11. ^ "Fairy Tail new season, movie set to premiere on ANIMAX this March". March 2013. Retrieved June 23, 2013. 
  12. ^ "Funi Adds Seikishi Yamato R, One Piece Strong World, Fairy Tail Film, Akira". Anime News Network. July 28, 2012. Retrieved July 30, 2012. 
  13. ^ "Fairy Tail the Movie Trailer Previews English Dub". Anime News Network. September 14, 2013. Retrieved September 15, 2013. 
  14. ^ "Yahoo! Movies" (in Japanese). Yahoo! Movies. Retrieved December 11, 2013. 
  15. ^ Bruno, Travis (December 1, 2013). "Fairy Tail the Movie: Phoenix Priestess Review". Capsule Computers. Retrieved December 11, 2013. 
  16. ^ Mills, Kyle (December 2, 2013). "Fairy Tail – Movie: Phoenix Priestess (Blu-ray)". DVD Talk. Retrieved December 11, 2013.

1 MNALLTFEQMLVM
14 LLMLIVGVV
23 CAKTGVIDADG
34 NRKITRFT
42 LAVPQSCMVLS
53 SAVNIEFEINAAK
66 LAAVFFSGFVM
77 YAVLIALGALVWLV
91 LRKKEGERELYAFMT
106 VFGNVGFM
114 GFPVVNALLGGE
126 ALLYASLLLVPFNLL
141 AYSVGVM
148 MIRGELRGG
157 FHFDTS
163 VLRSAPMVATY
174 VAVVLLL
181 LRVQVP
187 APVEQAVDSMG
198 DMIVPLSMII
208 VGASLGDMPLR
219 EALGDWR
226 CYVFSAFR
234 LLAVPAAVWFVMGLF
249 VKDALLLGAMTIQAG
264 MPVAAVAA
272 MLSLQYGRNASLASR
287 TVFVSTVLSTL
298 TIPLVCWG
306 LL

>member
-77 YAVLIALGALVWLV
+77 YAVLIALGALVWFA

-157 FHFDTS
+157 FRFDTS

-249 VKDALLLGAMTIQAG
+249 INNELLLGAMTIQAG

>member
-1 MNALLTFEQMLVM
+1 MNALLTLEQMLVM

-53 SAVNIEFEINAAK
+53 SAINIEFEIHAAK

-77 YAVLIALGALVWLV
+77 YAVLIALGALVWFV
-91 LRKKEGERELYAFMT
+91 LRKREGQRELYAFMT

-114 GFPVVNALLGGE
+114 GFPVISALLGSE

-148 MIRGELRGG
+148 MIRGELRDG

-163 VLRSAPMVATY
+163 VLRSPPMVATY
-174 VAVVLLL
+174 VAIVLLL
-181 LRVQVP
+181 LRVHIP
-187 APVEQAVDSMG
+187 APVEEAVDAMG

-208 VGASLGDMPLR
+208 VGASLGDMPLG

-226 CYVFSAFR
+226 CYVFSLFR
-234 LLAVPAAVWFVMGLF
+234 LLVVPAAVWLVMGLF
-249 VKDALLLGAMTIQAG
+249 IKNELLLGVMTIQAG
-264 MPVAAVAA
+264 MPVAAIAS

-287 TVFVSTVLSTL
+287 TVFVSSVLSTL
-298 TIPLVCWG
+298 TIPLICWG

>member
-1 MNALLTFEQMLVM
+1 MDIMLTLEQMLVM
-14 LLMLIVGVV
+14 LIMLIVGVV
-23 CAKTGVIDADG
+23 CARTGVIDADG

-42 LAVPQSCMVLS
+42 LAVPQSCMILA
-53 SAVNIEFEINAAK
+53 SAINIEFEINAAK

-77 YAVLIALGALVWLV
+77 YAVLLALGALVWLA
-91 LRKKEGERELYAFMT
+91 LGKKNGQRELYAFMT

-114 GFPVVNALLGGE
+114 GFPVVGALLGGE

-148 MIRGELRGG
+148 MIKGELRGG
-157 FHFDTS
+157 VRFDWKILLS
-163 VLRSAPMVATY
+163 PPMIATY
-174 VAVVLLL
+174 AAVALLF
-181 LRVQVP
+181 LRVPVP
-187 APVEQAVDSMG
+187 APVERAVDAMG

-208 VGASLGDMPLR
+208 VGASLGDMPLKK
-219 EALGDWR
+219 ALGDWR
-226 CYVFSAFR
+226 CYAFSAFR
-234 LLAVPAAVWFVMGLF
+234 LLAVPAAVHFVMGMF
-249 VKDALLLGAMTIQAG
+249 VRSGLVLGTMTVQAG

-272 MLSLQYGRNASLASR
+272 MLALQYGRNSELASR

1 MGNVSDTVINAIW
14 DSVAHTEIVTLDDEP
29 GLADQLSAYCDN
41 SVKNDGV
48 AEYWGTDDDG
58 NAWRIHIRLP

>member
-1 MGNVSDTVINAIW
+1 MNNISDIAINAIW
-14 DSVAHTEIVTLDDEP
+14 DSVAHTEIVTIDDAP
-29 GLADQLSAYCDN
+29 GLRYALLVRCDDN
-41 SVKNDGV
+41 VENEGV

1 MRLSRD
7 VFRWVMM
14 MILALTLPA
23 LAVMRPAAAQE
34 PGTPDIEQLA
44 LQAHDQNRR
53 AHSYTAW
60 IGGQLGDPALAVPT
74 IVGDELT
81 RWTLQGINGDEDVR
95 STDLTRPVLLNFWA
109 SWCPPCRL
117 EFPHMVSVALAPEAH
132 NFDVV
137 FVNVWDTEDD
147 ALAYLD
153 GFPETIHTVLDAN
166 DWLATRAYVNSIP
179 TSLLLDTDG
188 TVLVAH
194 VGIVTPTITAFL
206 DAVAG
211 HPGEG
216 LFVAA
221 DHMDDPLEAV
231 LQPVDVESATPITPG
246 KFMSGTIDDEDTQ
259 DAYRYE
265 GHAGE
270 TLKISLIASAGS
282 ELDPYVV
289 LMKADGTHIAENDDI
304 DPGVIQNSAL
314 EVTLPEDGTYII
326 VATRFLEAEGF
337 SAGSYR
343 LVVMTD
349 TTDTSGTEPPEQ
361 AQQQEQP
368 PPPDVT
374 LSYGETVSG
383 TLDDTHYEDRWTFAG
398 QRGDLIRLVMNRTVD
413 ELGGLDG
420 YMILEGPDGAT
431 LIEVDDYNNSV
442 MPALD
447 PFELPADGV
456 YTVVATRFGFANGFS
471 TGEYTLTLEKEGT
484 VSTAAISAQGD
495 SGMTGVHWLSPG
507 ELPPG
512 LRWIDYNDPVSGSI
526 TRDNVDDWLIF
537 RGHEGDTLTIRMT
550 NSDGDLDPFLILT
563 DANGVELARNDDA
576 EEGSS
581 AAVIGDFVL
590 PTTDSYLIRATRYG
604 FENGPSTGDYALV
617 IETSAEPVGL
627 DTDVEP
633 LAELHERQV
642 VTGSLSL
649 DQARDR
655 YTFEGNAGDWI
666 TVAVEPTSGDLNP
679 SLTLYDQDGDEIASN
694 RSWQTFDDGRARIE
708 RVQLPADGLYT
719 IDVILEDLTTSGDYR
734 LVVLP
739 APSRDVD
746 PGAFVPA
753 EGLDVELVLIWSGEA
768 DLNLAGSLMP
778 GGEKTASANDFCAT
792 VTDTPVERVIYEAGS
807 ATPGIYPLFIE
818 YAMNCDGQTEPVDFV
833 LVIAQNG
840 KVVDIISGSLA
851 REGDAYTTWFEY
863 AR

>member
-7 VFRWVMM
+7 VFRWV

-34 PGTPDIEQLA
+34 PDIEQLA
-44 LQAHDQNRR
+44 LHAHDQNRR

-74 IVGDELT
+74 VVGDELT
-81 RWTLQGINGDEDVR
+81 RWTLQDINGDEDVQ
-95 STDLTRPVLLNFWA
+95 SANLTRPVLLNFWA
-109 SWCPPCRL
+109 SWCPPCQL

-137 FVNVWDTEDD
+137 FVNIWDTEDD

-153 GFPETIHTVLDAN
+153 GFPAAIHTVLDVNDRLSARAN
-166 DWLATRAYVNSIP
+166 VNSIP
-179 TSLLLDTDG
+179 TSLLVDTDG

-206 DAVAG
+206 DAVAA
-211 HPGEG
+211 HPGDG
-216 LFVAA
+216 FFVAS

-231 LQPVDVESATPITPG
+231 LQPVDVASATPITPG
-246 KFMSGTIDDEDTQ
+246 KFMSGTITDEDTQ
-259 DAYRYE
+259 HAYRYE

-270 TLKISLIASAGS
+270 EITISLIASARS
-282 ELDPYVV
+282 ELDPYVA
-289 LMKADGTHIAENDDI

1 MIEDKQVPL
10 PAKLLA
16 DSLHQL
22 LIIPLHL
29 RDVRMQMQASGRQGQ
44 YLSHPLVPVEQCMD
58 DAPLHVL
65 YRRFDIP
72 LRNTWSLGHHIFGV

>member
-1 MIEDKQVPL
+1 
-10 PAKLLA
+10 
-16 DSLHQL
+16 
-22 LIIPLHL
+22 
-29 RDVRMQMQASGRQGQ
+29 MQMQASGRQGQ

17. ^ Herrera, Raymond (December 11, 2013). "Anime review: 'Fairy Tail the Movie: Phoenix Priestess'". Examiner.com. In truth there isn’t much that I could find wrong with the movie, all I could say to criticize it is that it is more of the same, but is that actually a bad thing? 
  18. ^ Kimlinger, Carl (June 4, 2014). "Fairy Tail the Movie: Phoenix Priestess BD+DVD – Review". Anime News Network. Retrieved June 4, 2014.